Washington State is not in HeidiTown’s region, however, I do travel outside of the HeidiTown sphere occasionally, and when I do, I write about it here.
Also, rather excitingly, the mountains regions of Washington and Oregon are now in The Heidi Guide’s region (my travel column for Mountain Living magazine), so my recent trip there was for work and pleasure.
I am not unbiased when it comes to writing a travel article about Bellingham, Washington. I grew up nearby and I attended Western Washington University during my sophomore and senior years of college in the late nineties. I met my husband, Ryan, in Bellingham, and I have many good memories of the town.
If you are unfamiliar with the area, Bellingham is about an hour and a half north of Seattle and 30 minutes south of the border crossing into British Columbia, Canada. It’s where the mountains meet the sea and each year this connection is celebrated in a one-of-a-kind race called Ski to Sea. It’s the kind of event I’d cover if there was a HeidiTown, Washington.
Ski to Sea is a multi-sport relay race that starts with skiing legs at Mt. Baker Ski area and ends with a sea kayak course in Bellingham Bay. In the late nineties, my husband competed as the skier for Team Beaver Inn. This year’s Ski to Sea occurs May 27, 2018.
Ski to Sea is the great example of the endless outdoor activities available in Bellingham, but on our recent visit, we weren’t there for athletics. We were in Bellingham to see old friends, visit old haunts and discover what’s new in this college town. What we discovered is that while a lot has changed in Bellingham, a lot has stayed the same including the charm that makes this waterfront town so endearing.
Breweries in Bellingham, Washington
One of the goals of our three-night stay was to hit as many of Bellingham’s breweries as possible. When I lived in town there was one brewery, Boundary Bay, and I spent a lot of time there in college. Today, there are 11 breweries in town, so hitting every single one is no small feat.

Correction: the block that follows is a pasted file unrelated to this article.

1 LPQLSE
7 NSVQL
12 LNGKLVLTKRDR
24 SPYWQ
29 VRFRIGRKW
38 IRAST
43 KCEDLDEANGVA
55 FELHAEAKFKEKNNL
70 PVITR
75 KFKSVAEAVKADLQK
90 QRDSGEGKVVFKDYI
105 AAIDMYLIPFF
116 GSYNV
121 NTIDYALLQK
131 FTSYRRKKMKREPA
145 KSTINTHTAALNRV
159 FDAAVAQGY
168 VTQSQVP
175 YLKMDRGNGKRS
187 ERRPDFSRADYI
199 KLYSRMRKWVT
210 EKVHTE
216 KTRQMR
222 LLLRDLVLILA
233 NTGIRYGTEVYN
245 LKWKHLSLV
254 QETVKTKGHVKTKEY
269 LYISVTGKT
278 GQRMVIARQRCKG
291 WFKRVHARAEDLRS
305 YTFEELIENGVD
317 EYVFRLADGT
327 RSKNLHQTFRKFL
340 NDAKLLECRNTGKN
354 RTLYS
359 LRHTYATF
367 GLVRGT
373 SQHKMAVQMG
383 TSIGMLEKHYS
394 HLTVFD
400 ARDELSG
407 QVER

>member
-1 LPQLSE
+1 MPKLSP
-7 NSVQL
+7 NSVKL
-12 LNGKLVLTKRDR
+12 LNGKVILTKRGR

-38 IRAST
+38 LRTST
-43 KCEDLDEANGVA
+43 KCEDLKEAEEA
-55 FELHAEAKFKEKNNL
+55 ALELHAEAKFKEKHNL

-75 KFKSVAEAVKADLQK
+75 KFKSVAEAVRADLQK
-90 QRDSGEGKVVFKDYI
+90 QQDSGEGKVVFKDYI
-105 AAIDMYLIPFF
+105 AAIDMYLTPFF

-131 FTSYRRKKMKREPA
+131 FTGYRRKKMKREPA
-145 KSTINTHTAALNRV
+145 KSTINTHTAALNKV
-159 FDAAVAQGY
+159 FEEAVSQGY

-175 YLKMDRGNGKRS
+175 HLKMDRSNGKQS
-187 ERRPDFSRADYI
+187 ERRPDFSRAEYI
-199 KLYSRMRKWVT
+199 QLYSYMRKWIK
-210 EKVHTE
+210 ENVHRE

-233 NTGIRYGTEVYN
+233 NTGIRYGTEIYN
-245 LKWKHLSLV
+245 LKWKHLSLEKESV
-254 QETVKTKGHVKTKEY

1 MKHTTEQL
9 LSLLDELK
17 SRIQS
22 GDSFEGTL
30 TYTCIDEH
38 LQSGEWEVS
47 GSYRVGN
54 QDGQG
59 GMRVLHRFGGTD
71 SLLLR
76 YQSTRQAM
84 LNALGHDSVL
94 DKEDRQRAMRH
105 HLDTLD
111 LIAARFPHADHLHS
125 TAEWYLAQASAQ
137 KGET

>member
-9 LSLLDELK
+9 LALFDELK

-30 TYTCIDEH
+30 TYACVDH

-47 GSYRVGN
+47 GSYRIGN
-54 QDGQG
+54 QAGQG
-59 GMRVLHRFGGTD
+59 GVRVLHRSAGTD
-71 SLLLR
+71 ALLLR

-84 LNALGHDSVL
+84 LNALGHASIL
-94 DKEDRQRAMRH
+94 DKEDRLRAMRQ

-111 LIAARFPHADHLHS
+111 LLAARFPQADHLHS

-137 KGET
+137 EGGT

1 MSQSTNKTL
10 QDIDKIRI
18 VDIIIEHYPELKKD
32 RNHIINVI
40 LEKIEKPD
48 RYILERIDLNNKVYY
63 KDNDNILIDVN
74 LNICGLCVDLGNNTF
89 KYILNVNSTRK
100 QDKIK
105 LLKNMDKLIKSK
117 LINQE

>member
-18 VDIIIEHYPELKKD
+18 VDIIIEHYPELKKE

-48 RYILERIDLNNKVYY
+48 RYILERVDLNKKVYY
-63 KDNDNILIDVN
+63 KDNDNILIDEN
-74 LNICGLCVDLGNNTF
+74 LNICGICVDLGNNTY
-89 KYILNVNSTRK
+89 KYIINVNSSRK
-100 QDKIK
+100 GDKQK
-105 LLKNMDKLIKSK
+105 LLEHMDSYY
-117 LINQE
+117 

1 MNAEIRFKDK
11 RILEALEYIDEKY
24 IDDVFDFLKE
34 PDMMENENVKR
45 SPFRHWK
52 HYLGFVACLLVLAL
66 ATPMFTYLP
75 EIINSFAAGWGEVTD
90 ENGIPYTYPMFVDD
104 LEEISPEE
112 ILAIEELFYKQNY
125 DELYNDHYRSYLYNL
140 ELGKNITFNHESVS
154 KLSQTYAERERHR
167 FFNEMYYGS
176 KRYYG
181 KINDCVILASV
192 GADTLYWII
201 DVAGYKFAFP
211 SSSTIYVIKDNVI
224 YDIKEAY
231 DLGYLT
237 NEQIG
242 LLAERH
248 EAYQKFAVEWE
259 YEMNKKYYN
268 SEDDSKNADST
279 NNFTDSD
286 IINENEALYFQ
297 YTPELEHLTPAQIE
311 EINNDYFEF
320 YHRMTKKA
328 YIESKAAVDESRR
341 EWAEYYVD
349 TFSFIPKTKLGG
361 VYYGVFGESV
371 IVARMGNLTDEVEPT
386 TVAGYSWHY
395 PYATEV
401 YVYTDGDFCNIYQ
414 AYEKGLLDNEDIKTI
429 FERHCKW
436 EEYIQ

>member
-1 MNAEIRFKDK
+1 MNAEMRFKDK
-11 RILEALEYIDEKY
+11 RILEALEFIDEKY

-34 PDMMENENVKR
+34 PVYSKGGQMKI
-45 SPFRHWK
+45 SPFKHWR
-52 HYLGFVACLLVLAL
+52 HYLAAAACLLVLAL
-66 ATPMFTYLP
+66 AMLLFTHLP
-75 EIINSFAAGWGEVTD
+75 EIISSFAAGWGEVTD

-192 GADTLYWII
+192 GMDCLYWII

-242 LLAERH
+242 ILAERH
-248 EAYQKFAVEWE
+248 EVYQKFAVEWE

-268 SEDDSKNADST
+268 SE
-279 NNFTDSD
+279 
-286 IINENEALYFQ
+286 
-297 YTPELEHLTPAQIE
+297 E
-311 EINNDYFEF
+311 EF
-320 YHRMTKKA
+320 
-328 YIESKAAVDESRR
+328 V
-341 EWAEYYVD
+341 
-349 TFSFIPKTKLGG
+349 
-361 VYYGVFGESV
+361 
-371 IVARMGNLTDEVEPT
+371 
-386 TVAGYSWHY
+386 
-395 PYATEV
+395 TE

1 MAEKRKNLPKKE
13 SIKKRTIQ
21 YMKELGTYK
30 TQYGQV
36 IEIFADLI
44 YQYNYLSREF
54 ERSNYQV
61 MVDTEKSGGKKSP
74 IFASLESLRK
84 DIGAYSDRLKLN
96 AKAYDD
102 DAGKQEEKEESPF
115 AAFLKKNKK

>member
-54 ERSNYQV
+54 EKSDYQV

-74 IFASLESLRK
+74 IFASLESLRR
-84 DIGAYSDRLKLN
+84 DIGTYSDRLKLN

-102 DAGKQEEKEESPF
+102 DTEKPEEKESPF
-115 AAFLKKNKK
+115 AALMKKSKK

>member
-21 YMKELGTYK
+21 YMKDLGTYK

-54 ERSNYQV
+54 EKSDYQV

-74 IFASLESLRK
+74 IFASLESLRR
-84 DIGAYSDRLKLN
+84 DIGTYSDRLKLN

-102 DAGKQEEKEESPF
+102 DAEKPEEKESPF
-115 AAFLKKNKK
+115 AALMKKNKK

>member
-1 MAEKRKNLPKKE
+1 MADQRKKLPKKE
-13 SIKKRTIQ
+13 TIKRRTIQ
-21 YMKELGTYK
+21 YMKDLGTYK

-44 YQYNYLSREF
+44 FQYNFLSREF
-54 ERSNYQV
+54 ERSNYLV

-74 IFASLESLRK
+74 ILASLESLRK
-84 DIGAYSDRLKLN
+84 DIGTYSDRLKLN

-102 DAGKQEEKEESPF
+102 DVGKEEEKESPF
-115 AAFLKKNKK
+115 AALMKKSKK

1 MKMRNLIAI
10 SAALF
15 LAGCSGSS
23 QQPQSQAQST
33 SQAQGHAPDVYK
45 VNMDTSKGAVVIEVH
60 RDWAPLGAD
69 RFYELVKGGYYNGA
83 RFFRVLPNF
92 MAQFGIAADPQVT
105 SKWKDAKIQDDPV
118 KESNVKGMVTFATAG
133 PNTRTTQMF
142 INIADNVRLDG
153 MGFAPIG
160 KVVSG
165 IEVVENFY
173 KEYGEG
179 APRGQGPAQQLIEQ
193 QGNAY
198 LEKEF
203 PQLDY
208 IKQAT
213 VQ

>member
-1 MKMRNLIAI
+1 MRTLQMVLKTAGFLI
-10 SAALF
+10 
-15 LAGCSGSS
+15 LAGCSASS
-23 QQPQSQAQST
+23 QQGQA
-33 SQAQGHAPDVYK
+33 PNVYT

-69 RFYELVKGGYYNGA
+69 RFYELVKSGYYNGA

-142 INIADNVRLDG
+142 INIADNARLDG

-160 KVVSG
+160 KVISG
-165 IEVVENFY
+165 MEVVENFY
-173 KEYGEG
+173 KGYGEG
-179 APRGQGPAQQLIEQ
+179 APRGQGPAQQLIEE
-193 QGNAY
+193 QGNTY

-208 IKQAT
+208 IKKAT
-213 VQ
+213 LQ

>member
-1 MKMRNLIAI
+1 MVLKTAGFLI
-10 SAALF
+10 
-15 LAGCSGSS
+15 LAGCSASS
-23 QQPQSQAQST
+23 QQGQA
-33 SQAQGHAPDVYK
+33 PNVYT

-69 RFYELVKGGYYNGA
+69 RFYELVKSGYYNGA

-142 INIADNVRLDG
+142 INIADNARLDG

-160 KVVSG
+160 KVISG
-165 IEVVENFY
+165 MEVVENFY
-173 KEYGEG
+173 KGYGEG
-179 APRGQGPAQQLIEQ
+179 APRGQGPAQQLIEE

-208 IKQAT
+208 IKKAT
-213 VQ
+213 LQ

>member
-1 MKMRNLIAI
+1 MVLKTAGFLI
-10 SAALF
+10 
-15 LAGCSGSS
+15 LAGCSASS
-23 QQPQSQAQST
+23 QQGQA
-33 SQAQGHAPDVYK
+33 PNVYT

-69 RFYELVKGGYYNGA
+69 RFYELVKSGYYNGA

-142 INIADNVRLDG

When we landed at the Bellingham airport we were more than a little shocked to see snow in the air and on the ground. With a start this I’m sure Mt. Baker Ski Area is expecting a stellar ski season.
A friend picked us up and we hit our first brewery, Kulshan Brewing Co. which is just a 10 minute drive from the airport. This is one of the oldest breweries in Bellingham and we loved the warm and inviting feel of their James Street location (they have a second location called K2 on Kentucky Street). The beer was superb; I especially liked their Kitten Mittens Winter Warm Ale. It was perfect for a snowy Pacific Northwest Day.
We spent our first evening hitting up all the watering holes we used to frequent in downtown Bellingham. Not surprisingly, there have been some changes in the last 17 years. Casa Que Pasa still felt the same, but Beaver Inn has moved next to the Horseshoe Lounge and now State Street Bar, which is in the old Beaver Inn space, feels exactly like the old Beaver Inn. For someone who frequented the old Beaver Inn, it was weird, although I realize that only a few people will understand what I mean.